Teen drinking unacceptable

Like many reading this, I am a parent of teenagers. In addition to parenting, I have also had the unique experience of working with hundreds of teenagers as a profession for well over a decade.

Like many reading this, I am a parent of teenagers. In addition to parenting, I have also had the unique experience of working with hundreds of teenagers as a profession for well over a decade.

I have witnessed more alcohol-induced tragedy than I care to recall.

I soon realized that teenage parties where alcohol is being consumed are far too commonplace among high school aged children, especially from Grade 10 and up.

Now, as a parent of teens I have began to hear “… but tons of my friends are allowed to do it!”

My oldest teen rightfully claims that many of his teenage friends are allowed to not only go to these types of parties but in many cases, the parents are home and allow their underage, ever so impressionable teenagers to host the party.

This is the target of this letter: the parents who contribute to teenage alcohol abuse and the many tragedies, immediate or yet future, that are associated with it.

Recently, I confronted a parent who allowed underage teenagers (including my 16-year-old son) to consume alcohol in her home without my consent, without proper supervision and, no less important, with complete and utter disregard for the laws of our land. Her childlike response was that it was my teens’ personal responsibility to limit their own alcohol consumption, not hers. She just didn’t get it and attempted to defend her irresponsibility by saying that she allowed them to drink all the while expecting them to control themselves.

I attempted to help her understand that it was actually her responsibility to be the adult, the parent, and to ensure that as one, she was not contributing to teenage alcohol consumption and the dangers we all know go along with it. No matter what I said, she was just too daft to comprehend what I was saying.

I fear, from observation, that Red Deer has far too many of these types of parents mixed in with the more responsible ones.

Parents who allow their underage teens to host gatherings where they consume alcohol with their underage friends are participating in a form of child abuse and they are breaking the law. They are involved in criminal activity and are opening themselves up to lawsuits. Furthermore, they are betraying fellow parents and contributing to teenage alcohol abuse (binge drinking) at an age when a young person is physiologically unable to deal with such a powerful substance.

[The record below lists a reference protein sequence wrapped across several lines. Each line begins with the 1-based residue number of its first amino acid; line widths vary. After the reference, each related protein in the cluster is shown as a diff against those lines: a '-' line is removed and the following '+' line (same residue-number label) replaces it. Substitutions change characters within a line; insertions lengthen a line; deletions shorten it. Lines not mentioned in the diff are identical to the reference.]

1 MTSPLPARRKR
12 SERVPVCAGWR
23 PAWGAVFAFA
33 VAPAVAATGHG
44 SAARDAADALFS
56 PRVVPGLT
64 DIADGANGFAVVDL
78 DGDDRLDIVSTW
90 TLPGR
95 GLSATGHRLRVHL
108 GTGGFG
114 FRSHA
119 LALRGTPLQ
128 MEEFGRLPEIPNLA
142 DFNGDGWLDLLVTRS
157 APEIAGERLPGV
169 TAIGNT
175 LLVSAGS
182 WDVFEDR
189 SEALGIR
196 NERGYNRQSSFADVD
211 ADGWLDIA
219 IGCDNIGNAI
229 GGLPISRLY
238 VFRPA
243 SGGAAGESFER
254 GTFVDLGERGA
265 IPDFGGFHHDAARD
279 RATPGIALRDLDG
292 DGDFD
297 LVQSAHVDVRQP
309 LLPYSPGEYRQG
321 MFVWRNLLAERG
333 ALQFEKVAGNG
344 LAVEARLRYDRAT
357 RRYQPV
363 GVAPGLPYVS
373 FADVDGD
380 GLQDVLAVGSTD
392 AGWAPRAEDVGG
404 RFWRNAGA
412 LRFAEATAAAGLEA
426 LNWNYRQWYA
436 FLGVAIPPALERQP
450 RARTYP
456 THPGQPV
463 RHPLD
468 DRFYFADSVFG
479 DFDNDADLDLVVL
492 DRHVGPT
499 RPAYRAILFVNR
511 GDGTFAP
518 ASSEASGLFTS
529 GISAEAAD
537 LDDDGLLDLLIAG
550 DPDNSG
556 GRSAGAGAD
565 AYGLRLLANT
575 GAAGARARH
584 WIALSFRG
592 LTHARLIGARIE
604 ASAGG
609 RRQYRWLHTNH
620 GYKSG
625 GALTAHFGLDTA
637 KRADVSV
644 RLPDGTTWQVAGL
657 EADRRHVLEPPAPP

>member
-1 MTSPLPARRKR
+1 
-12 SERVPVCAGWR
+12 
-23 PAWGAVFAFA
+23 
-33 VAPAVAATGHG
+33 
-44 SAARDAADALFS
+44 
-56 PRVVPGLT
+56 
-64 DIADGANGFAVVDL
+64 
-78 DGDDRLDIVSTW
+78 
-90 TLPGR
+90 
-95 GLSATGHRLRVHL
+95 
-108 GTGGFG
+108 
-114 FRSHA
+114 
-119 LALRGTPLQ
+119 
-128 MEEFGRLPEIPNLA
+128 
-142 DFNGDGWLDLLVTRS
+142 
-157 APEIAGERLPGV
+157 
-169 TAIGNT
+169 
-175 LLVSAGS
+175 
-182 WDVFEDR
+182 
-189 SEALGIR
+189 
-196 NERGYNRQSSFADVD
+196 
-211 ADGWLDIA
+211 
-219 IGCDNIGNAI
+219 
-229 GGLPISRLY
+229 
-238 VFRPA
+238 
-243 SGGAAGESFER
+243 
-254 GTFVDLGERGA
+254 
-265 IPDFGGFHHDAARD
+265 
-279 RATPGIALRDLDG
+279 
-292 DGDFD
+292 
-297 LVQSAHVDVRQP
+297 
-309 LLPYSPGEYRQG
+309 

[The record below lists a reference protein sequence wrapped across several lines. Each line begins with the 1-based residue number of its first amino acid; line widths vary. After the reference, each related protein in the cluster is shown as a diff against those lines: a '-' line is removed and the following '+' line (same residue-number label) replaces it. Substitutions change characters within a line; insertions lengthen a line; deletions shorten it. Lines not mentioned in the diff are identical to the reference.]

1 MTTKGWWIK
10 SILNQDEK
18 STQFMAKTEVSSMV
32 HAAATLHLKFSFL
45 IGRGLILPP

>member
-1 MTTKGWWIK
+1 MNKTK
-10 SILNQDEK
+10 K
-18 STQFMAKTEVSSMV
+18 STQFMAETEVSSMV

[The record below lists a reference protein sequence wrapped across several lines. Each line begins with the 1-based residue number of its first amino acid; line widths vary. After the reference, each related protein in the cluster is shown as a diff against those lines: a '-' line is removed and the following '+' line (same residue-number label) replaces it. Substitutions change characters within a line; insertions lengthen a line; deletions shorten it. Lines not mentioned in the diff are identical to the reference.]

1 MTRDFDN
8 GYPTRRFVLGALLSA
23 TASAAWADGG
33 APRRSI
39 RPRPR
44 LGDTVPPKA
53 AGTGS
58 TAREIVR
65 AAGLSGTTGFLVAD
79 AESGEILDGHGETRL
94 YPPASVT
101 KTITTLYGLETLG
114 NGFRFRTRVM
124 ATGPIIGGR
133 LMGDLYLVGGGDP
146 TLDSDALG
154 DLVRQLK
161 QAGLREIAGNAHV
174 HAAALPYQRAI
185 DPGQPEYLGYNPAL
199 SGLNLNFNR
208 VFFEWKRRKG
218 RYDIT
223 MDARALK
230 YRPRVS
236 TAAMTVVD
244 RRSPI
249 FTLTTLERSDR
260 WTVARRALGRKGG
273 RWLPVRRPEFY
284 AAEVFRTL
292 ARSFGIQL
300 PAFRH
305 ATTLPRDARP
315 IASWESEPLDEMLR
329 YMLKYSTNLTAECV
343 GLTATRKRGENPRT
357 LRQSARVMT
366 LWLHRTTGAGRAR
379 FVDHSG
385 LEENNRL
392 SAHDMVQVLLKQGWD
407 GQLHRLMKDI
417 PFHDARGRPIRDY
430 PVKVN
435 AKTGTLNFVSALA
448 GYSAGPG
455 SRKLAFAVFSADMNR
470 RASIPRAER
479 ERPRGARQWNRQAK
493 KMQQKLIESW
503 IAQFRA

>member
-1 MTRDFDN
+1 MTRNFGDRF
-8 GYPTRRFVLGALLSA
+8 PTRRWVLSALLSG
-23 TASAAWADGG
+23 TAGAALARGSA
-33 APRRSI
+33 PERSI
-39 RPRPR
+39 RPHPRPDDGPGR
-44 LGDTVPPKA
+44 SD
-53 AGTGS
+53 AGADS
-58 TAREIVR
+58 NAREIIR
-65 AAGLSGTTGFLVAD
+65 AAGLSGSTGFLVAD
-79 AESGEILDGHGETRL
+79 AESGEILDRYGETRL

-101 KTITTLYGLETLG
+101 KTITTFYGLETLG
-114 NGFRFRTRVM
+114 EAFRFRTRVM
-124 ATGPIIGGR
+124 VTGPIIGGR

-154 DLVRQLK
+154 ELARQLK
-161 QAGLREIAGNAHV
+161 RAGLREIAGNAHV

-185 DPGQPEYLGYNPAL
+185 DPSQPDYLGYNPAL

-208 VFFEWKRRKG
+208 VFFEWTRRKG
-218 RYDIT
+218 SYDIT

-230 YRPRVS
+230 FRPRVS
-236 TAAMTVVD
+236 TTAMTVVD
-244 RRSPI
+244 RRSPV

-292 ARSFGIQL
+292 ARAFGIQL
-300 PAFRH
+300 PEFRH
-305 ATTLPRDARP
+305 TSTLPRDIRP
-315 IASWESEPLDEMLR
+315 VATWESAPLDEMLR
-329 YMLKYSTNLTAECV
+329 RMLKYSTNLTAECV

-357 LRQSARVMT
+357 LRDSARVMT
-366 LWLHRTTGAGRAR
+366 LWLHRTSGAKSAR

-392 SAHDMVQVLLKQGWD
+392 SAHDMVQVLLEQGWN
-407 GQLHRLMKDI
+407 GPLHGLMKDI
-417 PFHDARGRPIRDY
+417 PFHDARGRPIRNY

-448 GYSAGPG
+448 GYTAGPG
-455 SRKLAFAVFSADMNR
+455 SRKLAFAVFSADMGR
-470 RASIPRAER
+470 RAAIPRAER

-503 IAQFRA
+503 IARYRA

Responsible parents and especially the police need to hold these pseudo-parents responsible for their reckless and abusive behaviour. I wasn’t comfortable confronting that parent but I knew it was the right thing to do and believe that it will make them think a little deeper about the issues. If in the same situation one day, I encourage you to do the same.

Imagine your teenager or their friend waking up in your home stone cold dead on your watch. Or imagine your teen in someone else’s home, barely supervised and falling to sleep impaired. Then imagine getting that knock on your door, the one that lets you know they are gone forever.

It is our responsibility to be parents first and best friends second. Getting these two backwards can have serious consequences. Allowing your underage children and their underage friends to consume alcohol in your home assuming that you are providing a safer alternative is a fallacy. By doing so, you are simply part of the cycle of abuse — part of the problem. It’s about time you raised the bar and became part of the solution?

There are many other healthy and safe alternatives that we can provide for our children and their friends.

Stephen Boissoin

Red Deer

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